"The dabba service is sacred to us," reveals Namrata More. “Only when I cook can I be sure that the ingredients correspond to our religion. My husband almost likes to go hungry when his food doesn't arrive at the bank, ”says the 32-year-old teacher with a laugh. She has reason enough, because Mumbai's delivery system is more reliable than any other in the world. A few years ago the US magazine “Forbes” even gave it a Six Sigma rating - for only three incorrect deliveries out of a million food deliveries. Even Prince Charles came to town for the lunch box miracle. But the business alone boosts the steadily growing population of the metropolis. Religious Indians just don't like experimenting with eating.

Ashok looks at his gold watch and hurries out of the house. Is that fun for him? “Yes,” he says, weighing his head, “as Dabbawala I am my own boss, have a practical job and I help people.” Ashok used to work in a bank. He never liked it. Then his brother asked him if he wanted to become Dabbawala. Ashok didn't hesitate for a second. Today he earns 9,000 rupees a month, around 120 euros - a respectable income by Indian standards and significantly more than he got at the bank. At half past ten on the dot, thousands of people crowd into Andheri train station. In the middle of it all, the 20 dabbawala from Ashok's team check the codes of their lunch boxes. Ashok assigns his bags: those with a red R on the sidewalk, those with a white G in front of the bicycles parked on the tree. 500 cloth bags and metal cans pave the sidewalk, carefully sorted according to the delivery destination. Just one mistake and a dabba would go in the wrong direction. Like the other day, when Ashok had to pay a few rupees into the team's treasury. It hurts. He knots some bags in a bundle and hurries to the train.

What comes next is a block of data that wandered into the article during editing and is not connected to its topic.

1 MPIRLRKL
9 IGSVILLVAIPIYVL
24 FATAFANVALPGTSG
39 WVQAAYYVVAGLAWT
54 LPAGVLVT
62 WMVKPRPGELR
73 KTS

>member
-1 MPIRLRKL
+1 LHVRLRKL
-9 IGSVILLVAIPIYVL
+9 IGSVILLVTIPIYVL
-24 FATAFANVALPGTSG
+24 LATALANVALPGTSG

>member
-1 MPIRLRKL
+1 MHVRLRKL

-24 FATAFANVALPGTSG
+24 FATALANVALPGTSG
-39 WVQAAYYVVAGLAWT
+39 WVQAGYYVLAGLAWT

The Western Railway rattles seven stops to Dadar, a busy intersection between the train lines. Ashok crouches on the floor in the luggage compartment, lunch boxes at his feet. He makes a phone call, arranges the next handover. This is necessary because some dabba goes through four different hands before reaching its destination. Outside, a colleague is balancing a wooden tray with two dozen bags on it. Crowds move back and forth whenever the train stops in the station. He jerks past laundries and the Dharavi slum, the largest poor district in Asia in the middle of the city.

With every stop, the puristic silver luggage compartment is transformed into a swelling splash of color from Tiffin bags. See you Dadar. Once there, Ashok swings his bundle over his shoulders, hurries along the platform, and trudges up the stairs. Another team will take over their Dabbas at the station entrance. In the evening Ashok will be back at Four Bungalows and give his customers the empty dabbas. Ms. Bagyashri, Ms. More and all the others will smile at him. Ashok will bow his head in embarrassment and then proudly fight his way through the bursting streets of Mumbai on his bike. As every day. And if you accompany a lunch box delivery man at work, you will get to know a whole new side of Mumbai and its sights.


Getting there: Flights from Vienna to Mumbai, for example, with Turkish Airlines (from 553 euros, turkishairlines.com) or KLM / Air France (from 604 euros, klm.com).

Package tours: If you want to accompany a Dabbawala, you can book a four-hour tour with an English-speaking tour guide at Tischler Reisen (from 51 euros, + 49 / (0) 8821/931 740, tischler-reisen.de). The Dabbawala Foundation also expects a donation of 150 euros per tour.

Stay: The Vivanta President has tasteful rooms in a quiet location in Mumbai. From 120 euros, Cuffe Parade 90, + 91 / (0) 22/666 508 08, vivantabytaj.com

General information:
Indian Tourist Office, Baseler Strasse 48, 60329 Frankfurt, + 49 / (0) 69/242 94 90, www.incredibleindia.org

Compliance notice: The author was supported by incredibleindia.org.

("Die Presse", print edition, January 27, 2018)